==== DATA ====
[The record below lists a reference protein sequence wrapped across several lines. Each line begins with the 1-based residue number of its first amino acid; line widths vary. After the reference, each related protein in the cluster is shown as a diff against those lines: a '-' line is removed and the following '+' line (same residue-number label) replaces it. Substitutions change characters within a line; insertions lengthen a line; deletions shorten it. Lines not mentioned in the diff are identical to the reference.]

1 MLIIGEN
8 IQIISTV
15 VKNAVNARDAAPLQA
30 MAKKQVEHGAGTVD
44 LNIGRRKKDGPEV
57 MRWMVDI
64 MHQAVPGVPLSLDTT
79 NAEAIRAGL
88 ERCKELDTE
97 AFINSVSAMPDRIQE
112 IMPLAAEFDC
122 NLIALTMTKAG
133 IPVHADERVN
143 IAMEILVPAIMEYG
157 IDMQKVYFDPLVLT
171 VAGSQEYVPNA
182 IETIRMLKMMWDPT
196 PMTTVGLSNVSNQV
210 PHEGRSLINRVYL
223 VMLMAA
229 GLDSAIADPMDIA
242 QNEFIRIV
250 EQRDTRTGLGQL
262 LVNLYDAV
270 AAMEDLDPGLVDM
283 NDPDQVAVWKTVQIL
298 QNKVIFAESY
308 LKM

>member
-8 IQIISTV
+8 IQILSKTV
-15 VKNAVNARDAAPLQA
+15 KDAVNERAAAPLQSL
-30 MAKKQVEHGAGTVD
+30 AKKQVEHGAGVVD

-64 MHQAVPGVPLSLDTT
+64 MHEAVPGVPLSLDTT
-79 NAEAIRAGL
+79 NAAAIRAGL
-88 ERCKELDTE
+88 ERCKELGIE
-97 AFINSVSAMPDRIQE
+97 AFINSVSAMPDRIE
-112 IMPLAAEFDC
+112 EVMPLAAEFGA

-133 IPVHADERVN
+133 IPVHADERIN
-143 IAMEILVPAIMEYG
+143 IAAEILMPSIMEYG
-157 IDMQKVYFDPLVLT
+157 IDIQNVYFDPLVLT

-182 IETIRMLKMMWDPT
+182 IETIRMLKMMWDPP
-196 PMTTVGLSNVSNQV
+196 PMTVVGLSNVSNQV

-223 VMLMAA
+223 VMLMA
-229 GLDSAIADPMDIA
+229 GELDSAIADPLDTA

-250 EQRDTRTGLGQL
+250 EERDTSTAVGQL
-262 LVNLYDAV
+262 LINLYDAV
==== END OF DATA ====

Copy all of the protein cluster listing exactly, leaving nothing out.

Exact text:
[The record below lists a reference protein sequence wrapped across several lines. Each line begins with the 1-based residue number of its first amino acid; line widths vary. After the reference, each related protein in the cluster is shown as a diff against those lines: a '-' line is removed and the following '+' line (same residue-number label) replaces it. Substitutions change characters within a line; insertions lengthen a line; deletions shorten it. Lines not mentioned in the diff are identical to the reference.]

1 MLIIGEN
8 IQIISTV
15 VKNAVNARDAAPLQA
30 MAKKQVEHGAGTVD
44 LNIGRRKKDGPEV
57 MRWMVDI
64 MHQAVPGVPLSLDTT
79 NAEAIRAGL
88 ERCKELDTE
97 AFINSVSAMPDRIQE
112 IMPLAAEFDC
122 NLIALTMTKAG
133 IPVHADERVN
143 IAMEILVPAIMEYG
157 IDMQKVYFDPLVLT
171 VAGSQEYVPNA
182 IETIRMLKMMWDPT
196 PMTTVGLSNVSNQV
210 PHEGRSLINRVYL
223 VMLMAA
229 GLDSAIADPMDIA
242 QNEFIRIV
250 EQRDTRTGLGQL
262 LVNLYDAV
270 AAMEDLDPGLVDM
283 NDPDQVAVWKTVQIL
298 QNKVIFAESY
308 LKM

>member
-8 IQIISTV
+8 IQILSKTV
-15 VKNAVNARDAAPLQA
+15 KDAVNERAAAPLQSL
-30 MAKKQVEHGAGTVD
+30 AKKQVEHGAGVVD

-64 MHQAVPGVPLSLDTT
+64 MHEAVPGVPLSLDTT
-79 NAEAIRAGL
+79 NAAAIRAGL
-88 ERCKELDTE
+88 ERCKELGIE
-97 AFINSVSAMPDRIQE
+97 AFINSVSAMPDRIE
-112 IMPLAAEFDC
+112 EVMPLAAEFGA

-133 IPVHADERVN
+133 IPVHADERIN
-143 IAMEILVPAIMEYG
+143 IAAEILMPSIMEYG
-157 IDMQKVYFDPLVLT
+157 IDIQNVYFDPLVLT

-182 IETIRMLKMMWDPT
+182 IETIRMLKMMWDPP
-196 PMTTVGLSNVSNQV
+196 PMTVVGLSNVSNQV

-223 VMLMAA
+223 VMLMA
-229 GLDSAIADPMDIA
+229 GELDSAIADPLDTA

-250 EQRDTRTGLGQL
+250 EERDTSTAVGQL
-262 LVNLYDAV
+262 LINLYDAV